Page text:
Whatever stock markets did last year, DAF-based giving to US and global charities and other non-profits didn't slow down in 2018, figures from the organization show.
Data from US-based Fidelity Charitable showed that people granted a record $5.2 billion from donor-advised funds in 2018, reinforcing recent reports of strong philanthropy figures in recent days.
Grant-making from DAFs – a structure increasingly used in the charity space – was $700 million above the level for 2017, the organization said yesterday. A total of almost 1.3 million grants went to more than 140,000 charitable bodies in the US and rest of the world.
Donations to impact investing non-profit groups also rose, standing at $22 million in 2018 and almost doubling from 2013’s figure. While small versus the overall amounts contributed, the figures highlight how impact investing remains a theme. (Impact investing is about putting money to work to achieve specific non-financial results, such as cutting crime and poverty, while also hopefully generating a monetary return.)
The charitable dollars in Fidelity Charitable Giving Accounts allocated to impact investments increased by 16 per cent last year to nearly $1 billion. Fidelity Charitable launched three new impact investment pools in 2018.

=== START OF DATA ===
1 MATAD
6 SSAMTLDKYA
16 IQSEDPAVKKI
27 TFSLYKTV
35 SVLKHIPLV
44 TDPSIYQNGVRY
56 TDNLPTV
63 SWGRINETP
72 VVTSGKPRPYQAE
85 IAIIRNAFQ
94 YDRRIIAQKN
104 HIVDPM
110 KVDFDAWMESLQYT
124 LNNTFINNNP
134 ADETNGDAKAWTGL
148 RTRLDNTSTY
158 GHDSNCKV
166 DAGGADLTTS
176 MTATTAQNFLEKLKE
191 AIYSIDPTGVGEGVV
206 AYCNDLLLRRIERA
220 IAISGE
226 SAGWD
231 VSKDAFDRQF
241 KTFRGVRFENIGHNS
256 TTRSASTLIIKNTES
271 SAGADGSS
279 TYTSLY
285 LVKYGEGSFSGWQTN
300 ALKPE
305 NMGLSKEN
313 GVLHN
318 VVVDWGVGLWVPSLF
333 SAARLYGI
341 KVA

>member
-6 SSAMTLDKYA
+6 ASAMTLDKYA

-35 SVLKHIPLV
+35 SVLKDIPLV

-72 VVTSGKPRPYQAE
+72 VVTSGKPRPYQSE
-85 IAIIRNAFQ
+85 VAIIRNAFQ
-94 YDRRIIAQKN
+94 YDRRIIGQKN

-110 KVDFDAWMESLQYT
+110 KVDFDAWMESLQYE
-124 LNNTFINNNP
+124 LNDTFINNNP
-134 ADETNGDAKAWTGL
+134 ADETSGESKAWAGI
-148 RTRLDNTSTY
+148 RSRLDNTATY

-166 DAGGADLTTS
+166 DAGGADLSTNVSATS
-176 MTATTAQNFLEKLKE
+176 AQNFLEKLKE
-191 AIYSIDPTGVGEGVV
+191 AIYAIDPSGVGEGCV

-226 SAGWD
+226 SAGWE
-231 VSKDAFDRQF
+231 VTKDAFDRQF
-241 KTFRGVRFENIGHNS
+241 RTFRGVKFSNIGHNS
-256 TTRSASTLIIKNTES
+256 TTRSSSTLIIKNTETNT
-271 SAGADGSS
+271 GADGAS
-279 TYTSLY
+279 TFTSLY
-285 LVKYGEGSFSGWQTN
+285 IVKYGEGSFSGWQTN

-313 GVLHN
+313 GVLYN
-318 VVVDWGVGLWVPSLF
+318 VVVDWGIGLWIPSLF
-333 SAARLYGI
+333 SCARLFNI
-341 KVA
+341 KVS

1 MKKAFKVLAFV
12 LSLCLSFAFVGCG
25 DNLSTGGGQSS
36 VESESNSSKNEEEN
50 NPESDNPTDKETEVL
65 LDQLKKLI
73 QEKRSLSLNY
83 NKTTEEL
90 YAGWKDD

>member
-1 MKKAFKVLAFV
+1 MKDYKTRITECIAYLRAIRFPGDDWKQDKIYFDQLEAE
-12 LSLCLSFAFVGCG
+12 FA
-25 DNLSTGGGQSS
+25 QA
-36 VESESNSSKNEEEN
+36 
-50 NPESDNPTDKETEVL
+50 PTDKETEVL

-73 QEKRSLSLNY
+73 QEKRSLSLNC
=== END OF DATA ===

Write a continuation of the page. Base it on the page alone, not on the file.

With philanthropy advice no longer a minor area for wealth managers and their offerings, the upward trend in giving is positive news. Data continues to suggest a broadly solid picture for philanthropy from high net worth and ultra-HNW individuals. As reported last year, average donations given by HNW households rose by 15 per cent to $29,269 in 2017 compared with two years ago, while the percentage of households who give remained high at 90 per cent, according to a recent study by US Trust in partnership with Indiana University Lilly Family School of Philanthropy.
Family Wealth Report recently interviewed Morgan Stanley about its philanthropy advice and some of the trends at work.
A few days ago, figures showed that giving to US colleges and universities has hit a record.